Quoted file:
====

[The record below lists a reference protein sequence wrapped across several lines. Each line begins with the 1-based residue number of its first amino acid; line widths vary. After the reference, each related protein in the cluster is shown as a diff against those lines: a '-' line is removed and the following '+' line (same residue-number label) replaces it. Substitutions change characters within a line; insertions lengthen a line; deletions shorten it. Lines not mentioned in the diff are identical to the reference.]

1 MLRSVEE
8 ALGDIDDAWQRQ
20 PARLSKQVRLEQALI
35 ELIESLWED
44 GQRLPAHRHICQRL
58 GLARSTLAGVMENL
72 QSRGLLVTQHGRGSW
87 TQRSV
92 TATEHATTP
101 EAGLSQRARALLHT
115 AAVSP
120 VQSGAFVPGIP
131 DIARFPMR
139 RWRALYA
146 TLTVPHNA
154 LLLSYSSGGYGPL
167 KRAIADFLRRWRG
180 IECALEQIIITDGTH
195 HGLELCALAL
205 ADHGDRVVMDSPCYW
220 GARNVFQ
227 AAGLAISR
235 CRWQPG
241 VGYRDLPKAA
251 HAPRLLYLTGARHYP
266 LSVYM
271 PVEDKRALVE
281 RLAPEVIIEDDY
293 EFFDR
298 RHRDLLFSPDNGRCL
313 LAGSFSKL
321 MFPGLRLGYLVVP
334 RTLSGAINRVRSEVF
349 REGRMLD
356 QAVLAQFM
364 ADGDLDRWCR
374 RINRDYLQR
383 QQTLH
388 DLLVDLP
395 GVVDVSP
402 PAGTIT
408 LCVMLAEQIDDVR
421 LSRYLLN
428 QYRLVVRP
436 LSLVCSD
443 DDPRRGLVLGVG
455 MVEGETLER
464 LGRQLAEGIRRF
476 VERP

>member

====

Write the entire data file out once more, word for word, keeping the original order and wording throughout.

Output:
[The record below lists a reference protein sequence wrapped across several lines. Each line begins with the 1-based residue number of its first amino acid; line widths vary. After the reference, each related protein in the cluster is shown as a diff against those lines: a '-' line is removed and the following '+' line (same residue-number label) replaces it. Substitutions change characters within a line; insertions lengthen a line; deletions shorten it. Lines not mentioned in the diff are identical to the reference.]

1 MLRSVEE
8 ALGDIDDAWQRQ
20 PARLSKQVRLEQALI
35 ELIESLWED
44 GQRLPAHRHICQRL
58 GLARSTLAGVMENL
72 QSRGLLVTQHGRGSW
87 TQRSV
92 TATEHATTP
101 EAGLSQRARALLHT
115 AAVSP
120 VQSGAFVPGIP
131 DIARFPMR
139 RWRALYA
146 TLTVPHNA
154 LLLSYSSGGYGPL
167 KRAIADFLRRWRG
180 IECALEQIIITDGTH
195 HGLELCALAL
205 ADHGDRVVMDSPCYW
220 GARNVFQ
227 AAGLAISR
235 CRWQPG
241 VGYRDLPKAA
251 HAPRLLYLTGARHYP
266 LSVYM
271 PVEDKRALVE
281 RLAPEVIIEDDY
293 EFFDR
298 RHRDLLFSPDNGRCL
313 LAGSFSKL
321 MFPGLRLGYLVVP
334 RTLSGAINRVRSEVF
349 REGRMLD
356 QAVLAQFM
364 ADGDLDRWCR
374 RINRDYLQR
383 QQTLH
388 DLLVDLP
395 GVVDVSP
402 PAGTIT
408 LCVMLAEQIDDVR
421 LSRYLLN
428 QYRLVVRP
436 LSLVCSD
443 DDPRRGLVLGVG
455 MVEGETLER
464 LGRQLAEGIRRF
476 VERP

>member